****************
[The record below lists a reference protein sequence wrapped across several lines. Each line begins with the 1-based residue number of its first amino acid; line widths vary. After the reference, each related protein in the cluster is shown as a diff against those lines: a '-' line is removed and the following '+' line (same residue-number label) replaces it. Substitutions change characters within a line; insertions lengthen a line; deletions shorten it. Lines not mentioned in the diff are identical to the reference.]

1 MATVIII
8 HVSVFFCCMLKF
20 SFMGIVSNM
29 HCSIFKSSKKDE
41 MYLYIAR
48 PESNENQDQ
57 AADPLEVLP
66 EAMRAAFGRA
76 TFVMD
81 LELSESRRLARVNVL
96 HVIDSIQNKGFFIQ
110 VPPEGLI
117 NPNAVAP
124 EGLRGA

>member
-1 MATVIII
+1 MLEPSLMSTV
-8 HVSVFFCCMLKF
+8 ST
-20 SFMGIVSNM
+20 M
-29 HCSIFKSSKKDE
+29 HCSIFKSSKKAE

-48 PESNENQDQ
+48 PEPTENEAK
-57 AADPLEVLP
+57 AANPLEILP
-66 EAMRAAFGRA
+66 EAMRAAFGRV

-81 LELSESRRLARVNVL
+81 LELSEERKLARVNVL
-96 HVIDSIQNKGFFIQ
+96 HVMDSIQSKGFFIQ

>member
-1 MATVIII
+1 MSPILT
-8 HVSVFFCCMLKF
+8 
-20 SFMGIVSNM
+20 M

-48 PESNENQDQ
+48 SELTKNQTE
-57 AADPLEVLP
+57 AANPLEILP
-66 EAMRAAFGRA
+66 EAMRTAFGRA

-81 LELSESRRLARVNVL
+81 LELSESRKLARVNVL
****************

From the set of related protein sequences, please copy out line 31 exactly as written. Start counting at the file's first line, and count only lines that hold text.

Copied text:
-81 LELSESRRLARVNVL